Conflict & Justice

West Africa's Ecowas gives Mali junta leaders ultimatum


A Malian soldier looks at the arrival of an Air France aircraft at Bamako airport on March 29, 2012 after a meeting of West African leaders to seek a return to democratic rule in Mali fell apart when the team turned back mid-air after a pro-coup demonstration in Bamako airport. Malian President Amadou Toumani Toure was chased out of power just five weeks before the end of his term in office ahead of elections on April 29, by soldiers angry at his handling of a two-month old Tuareg rebellion in the north.



Ecowas, the West African economic bloc, has given Mali's junta leaders 72 hours to restore the constitution, or else face sanctions.

The proposed sanctions include sealing all land borders and freezing Mali's assets, the BBC reported.

The Associated Press said that closing Mali's borders would also cut off its supply of gasoline.

West African leaders met in Ivory Coast on Thursday after abandoning plans to meet with junta leaders in Bamako, the Malian capital.

Five African presidents, from Ivory Coast, Benin, Liberia, Niger and Burkina Faso, were on a plane due to arrive at Bamako airport. But instead the plane turned around for security reasons, because pro-junta demonstrators had taken over the tarmac.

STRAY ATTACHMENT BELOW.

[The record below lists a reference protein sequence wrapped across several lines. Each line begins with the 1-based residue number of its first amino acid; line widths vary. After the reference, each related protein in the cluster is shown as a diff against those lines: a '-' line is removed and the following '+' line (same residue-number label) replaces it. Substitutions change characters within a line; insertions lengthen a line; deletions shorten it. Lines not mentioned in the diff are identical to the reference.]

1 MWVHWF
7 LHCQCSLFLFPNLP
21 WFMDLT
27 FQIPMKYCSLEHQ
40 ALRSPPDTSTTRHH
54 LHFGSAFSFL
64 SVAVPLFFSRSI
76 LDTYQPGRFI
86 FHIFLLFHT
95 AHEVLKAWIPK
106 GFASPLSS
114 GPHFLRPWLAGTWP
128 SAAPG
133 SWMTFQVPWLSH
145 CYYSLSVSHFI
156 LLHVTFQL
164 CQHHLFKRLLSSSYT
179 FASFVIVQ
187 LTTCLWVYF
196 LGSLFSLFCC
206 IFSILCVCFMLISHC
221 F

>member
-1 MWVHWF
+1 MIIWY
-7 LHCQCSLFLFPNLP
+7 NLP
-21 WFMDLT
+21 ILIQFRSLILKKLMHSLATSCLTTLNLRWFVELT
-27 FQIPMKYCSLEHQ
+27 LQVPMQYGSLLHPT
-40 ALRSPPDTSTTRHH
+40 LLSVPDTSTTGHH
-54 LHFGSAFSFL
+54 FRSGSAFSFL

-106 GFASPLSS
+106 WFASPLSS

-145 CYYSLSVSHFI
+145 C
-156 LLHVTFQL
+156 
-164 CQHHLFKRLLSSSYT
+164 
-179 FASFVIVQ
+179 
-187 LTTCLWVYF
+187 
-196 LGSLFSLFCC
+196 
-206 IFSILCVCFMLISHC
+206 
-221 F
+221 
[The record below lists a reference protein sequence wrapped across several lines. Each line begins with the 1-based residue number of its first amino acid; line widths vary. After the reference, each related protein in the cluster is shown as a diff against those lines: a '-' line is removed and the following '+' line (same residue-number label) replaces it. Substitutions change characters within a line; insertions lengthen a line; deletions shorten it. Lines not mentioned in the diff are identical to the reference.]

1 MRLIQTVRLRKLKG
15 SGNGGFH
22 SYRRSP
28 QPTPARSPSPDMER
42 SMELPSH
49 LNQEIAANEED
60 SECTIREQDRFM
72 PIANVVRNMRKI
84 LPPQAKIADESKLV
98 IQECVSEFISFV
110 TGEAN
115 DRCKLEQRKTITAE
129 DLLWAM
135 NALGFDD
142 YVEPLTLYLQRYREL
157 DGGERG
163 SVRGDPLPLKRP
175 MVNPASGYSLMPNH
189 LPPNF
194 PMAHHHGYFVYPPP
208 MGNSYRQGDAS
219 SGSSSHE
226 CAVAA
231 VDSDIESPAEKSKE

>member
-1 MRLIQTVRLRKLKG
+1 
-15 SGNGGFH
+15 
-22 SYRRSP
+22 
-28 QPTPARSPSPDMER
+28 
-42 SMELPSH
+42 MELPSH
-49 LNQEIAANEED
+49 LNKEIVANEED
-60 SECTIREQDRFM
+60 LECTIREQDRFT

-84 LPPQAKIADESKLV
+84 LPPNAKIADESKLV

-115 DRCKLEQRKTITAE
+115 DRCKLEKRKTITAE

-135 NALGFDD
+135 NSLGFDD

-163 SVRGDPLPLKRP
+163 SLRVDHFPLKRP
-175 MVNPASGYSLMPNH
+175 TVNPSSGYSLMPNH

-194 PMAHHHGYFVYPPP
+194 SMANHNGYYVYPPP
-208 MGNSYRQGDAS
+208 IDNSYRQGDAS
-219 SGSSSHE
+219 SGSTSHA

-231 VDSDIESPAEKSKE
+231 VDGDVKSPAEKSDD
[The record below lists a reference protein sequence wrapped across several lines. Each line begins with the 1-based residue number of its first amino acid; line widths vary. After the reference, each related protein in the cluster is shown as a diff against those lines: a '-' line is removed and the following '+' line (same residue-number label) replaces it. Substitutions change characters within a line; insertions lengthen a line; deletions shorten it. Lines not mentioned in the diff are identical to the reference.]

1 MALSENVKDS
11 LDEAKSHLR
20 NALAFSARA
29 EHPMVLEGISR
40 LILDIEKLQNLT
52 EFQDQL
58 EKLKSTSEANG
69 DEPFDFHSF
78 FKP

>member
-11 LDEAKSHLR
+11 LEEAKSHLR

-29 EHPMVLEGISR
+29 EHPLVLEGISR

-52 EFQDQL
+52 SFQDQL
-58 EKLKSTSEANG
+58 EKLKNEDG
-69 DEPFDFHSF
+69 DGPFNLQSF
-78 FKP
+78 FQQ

More from GlobalPost: West African leaders abandon Mali mission

Commission president for Ecowas Kadre Desire Ouedraogo told reporters that if the 72-hour deadline was not met, all 15 countries of the regional bloc would deny Mali access to their ports, and halt transfers to banks in Mali from the regional central bank, the BBC said. Ecowas has already put a peacekeeping force on standby.

The AP reported that several thousand people rallied this week in support of the junta, indicating a broader frustration with deposed President Amadou Toumani Toure.

While the political crisis deepened in the capital, also on Thursday ethnic Tuareg separatists attacked the key town of Kidal, in northern Mali, Agence France-Presse reported.

Renegade soldiers in Mali, frustrated over their government's handling of the Tuareg rebellion in the north, seized control of the country on March 22. The coup happened one month before Mali's presidential election, in which the democratically elected Toure is due to step down.

Toure told AFP this week that he is safe in Bamako and is not being held captive by the military junta.

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